I don’t need to explain to you that Game of Thrones is filled with characters with very questionable morals. They act out of greed, revenge, and ambition. But not Brienne! Not only has Brienne survived through years of bullying over her looks and only come out stronger at the other end, but she’s one of the best fighters in the books – a knight for Lord/King Renly. On top of that, Brienne is fiercely loyal. I wish I could be like her. She volunteers to serve Lady Catelyn, and holds herself to that promise even after Catelyn’s death, travelling for about half of the book series, walking up, down, and around Westeros searching for Arya and Sansa Stark. In a world full of spies, lies and backstabbers, it’s nice to see that there are people like Brienne around.
“He said that all his other knights wanted things of him, castles or honors or riches, but all that Brienne wanted was to die for him.”
Jane is another character that’s been through a lot (which is an understatement). She’s strong-willed, opinionated, witty, and an independent woman. Bronte recognised something that people to this day don’t feel comfortable with: a main female character does not have to be unnaturally beautiful to be worth reading. Jane Eyre is explicitly described as plain several times, but that doesn’t stop her story from being one of the best. I love that she always moves on from hardships in her life, from leaving Lowood and finding herself a job, then leaving there upon discovering that her husband was already married and eventually setting up a life for her elsewhere, and then returning back after all of that! She wasn’t willing to sacrifice love, but she also wasn’t willing to sacrifice herself for it.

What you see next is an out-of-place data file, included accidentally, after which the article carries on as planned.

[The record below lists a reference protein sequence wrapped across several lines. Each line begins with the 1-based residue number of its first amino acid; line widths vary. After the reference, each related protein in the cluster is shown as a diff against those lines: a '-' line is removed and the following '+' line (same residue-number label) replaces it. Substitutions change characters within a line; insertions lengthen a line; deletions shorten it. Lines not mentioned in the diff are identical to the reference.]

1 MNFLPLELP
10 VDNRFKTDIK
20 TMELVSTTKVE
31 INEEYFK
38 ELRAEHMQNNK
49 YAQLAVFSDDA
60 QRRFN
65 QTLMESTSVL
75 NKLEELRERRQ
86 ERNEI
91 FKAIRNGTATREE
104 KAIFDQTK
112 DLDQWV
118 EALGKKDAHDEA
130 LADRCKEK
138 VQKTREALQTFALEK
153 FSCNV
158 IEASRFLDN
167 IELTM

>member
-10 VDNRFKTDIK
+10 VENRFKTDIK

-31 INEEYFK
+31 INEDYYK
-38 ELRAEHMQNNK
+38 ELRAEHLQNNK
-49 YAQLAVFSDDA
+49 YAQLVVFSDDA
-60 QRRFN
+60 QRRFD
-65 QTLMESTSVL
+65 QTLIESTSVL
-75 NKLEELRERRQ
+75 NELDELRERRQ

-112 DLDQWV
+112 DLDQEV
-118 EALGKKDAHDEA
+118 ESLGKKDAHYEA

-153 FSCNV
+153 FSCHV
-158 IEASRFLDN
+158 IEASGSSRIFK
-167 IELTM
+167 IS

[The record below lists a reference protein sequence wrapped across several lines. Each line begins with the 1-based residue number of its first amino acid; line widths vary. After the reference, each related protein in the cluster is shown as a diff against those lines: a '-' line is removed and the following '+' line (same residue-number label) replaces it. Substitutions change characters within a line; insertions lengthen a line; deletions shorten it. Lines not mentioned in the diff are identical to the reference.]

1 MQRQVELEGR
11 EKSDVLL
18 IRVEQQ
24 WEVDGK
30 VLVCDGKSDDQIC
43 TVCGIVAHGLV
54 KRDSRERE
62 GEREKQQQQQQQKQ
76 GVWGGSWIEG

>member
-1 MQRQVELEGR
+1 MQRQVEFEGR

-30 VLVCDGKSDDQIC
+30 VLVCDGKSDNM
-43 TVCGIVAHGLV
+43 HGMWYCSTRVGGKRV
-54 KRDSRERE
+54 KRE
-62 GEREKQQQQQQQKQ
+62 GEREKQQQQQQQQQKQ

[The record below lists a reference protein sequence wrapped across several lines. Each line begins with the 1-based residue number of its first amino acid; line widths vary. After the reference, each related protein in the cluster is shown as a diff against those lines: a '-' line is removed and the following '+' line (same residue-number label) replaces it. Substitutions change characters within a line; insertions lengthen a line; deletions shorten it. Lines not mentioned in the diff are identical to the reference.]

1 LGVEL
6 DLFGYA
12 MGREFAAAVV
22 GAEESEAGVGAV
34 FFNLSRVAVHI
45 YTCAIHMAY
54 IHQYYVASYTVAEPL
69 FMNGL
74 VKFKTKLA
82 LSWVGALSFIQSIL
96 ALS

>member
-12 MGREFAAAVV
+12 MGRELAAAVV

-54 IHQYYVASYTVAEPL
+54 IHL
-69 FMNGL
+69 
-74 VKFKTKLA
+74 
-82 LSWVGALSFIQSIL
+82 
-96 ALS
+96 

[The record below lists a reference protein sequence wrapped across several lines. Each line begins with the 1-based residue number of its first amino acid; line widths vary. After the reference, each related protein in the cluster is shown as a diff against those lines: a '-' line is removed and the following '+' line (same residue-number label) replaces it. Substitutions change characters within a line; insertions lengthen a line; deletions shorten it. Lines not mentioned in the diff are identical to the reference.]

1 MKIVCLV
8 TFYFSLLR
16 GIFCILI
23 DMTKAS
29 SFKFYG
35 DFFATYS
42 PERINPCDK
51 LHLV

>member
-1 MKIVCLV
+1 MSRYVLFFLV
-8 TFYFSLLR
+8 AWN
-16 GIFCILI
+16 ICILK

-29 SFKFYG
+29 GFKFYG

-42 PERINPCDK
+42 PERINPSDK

“I am no bird; and no net ensnares me; I am a free human being, with an independent will; which I now exert to leave you.”
When I read Far From The Madding Crowd, I was astounded by Bathsheba Everdene. She was like no female character I had ever read, and especially none from 19th century literature. She is fiercely independent, and when she inherits her uncle’s farm, she is intent to grab the opportunity with both hands and run it herself. She even makes a success of it. She is smart, but not without flaws; she still makes mistakes, she’s proud, and acts without thinking at times, but these are what makes her feel real. At the beginning, she says that she would only marry someone who could tame her, and at the end we all know that that’s not possible. I admired not only her independence, but the way that she dealt with emotional blows and came back from them, constantly proving people wrong.
“I shall be up before you are awake; I shall be afield before you are up; and I shall have breakfasted before you are afield. In short, I shall astonish you all.”
Leisel Meminger – The Book Thief
Elle Woods – Legally Blonde
Katniss Everdeen – The Hunger Games
Lagertha – Vikings
Sybil Crawley – Downton Abbey
Anne Shirley – Anne of Green Gables
Apologies for the many deserving characters I’ve left out.
Who are your fictional role models? Comment below.